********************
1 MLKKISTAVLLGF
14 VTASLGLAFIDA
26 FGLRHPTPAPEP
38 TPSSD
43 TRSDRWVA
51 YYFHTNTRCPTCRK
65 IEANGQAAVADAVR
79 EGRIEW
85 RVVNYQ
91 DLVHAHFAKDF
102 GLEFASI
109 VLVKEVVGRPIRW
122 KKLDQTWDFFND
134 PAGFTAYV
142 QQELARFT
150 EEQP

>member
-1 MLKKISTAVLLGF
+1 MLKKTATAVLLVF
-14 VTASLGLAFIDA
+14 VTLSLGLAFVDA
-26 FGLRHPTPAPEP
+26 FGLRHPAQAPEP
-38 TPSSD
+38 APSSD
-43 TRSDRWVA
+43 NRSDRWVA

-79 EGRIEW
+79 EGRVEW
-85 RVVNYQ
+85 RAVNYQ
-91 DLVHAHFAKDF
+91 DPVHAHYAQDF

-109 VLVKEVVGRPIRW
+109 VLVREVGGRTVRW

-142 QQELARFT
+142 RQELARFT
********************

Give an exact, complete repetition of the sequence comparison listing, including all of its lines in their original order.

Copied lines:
1 MLKKISTAVLLGF
14 VTASLGLAFIDA
26 FGLRHPTPAPEP
38 TPSSD
43 TRSDRWVA
51 YYFHTNTRCPTCRK
65 IEANGQAAVADAVR
79 EGRIEW
85 RVVNYQ
91 DLVHAHFAKDF
102 GLEFASI
109 VLVKEVVGRPIRW
122 KKLDQTWDFFND
134 PAGFTAYV
142 QQELARFT
150 EEQP

>member
-1 MLKKISTAVLLGF
+1 MLKKTATAVLLVF
-14 VTASLGLAFIDA
+14 VTLSLGLAFVDA
-26 FGLRHPTPAPEP
+26 FGLRHPAQAPEP
-38 TPSSD
+38 APSSD
-43 TRSDRWVA
+43 NRSDRWVA

-79 EGRIEW
+79 EGRVEW
-85 RVVNYQ
+85 RAVNYQ
-91 DLVHAHFAKDF
+91 DPVHAHYAQDF

-109 VLVKEVVGRPIRW
+109 VLVREVGGRTVRW

-142 QQELARFT
+142 RQELARFT